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Center for Protest Law & Litigation Challenges Officials’ “Outrageous” Violations of First Amendment Rights of Water Protectors Opposing Line 3

Demands Immediate Cessation of Denial of Access to Public Park and Campaign of Threats, Harassment and Retaliation; Challenges Conflict of Interest of Enbridge Corp. Funding Public Law Enforcement

The Center for Protest Law and Litigation is demanding that police and government officials at the site of the Line 3 pipeline expansion in Aitkin County, MN and the City of Palisade immediately cease efforts to obstruct and stop an event scheduled for Saturday, February 6 on local public parkland consisting of peaceful free speech, educational and religious activities intended to provide information to the public about just transitions for a sustainable future and the extreme dangers the pipeline poses to the community.

Local officials have illegally and unconstitutionally sought to “deny” access to the public park and have directly threatened and retaliated against the organizers of the event, who include Winona LaDuke, an Anishinaabekwe (Ojibwe) enrolled member of the Mississippi Band Anishinaabe; Tania Aubid, a resident of Aitkin County, and a member of the Mille Lacs Band of Ojibwe; Gaylene Spolarich, a resident of Palisade, and a member of Turtle Mountain Band as well as former City Clerk for Palisade; and Shania Matteson, a non-Indigenous resident of Palisade.

The letter to the Aitkin County’s Sheriff and Land Commissioner, and Palisade’s Mayor and City Clerk, from CPLL’s director, constitutional rights lawyer Mara Verheyden-Hilliard, states: “Basic First Amendment rights are being deprived at the whim and direction of entities and officials, armed with the power of the state, serving essentially as private security of a private corporation [Enbridge] whose profit interests lie in suppressing and demonizing opposition to their activities – including suppressing educational events that can impact the public’s understanding of their dangerous pipeline.”

Winona LaDuke stated: “More and more people are waking up to the centuries of violence and repression that native people have endured at the hands of corporations and the state. As more people stand with us for the water and our treaty rights, we see law enforcement working hand-in-hand with corporations to suppress that dissent and malign our movements.”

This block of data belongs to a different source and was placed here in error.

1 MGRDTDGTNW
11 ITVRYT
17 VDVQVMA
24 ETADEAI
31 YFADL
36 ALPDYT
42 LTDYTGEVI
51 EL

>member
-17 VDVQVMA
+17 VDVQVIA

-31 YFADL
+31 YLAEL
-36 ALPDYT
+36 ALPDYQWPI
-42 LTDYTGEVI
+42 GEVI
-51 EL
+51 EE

Gaylene Spolarich stated: “As former City Clerk of Palisade, I was appalled to see local government using their discretionary power to deny people an opportunity to gather, to learn, and to build community. We should be encouraging public engagement with issues that so directly impact our lives.”

Shanai Matteson stated: “People in rural communities like Palisade have been lied to, intimidated, and intentionally divided for far too long. We all need water and a healthy environment. What might seem like a small issue – local officials illegally denying a park permit – is part of a much bigger system that violates treaty rights and makes destructive projects like Line 3 possible.”

Tania Aubid stated: “This is the 1855 treaty territory, and treaties are the supreme law of the land. We gather here to protect the water and to affirm our rights and responsibilities as Anishinaabe people.”

Mara Verheyden-Hilliard stated: “The constitutional rights violations here involve practices squarely ruled illegal by the Supreme Court when similarly employed by the racist sheriffs and commissioners of the deep south to suppress organizing by the civil rights movement more than half a century ago. These acts will not be tolerated and in the absence of cessation, we will take appropriate legal recourse.”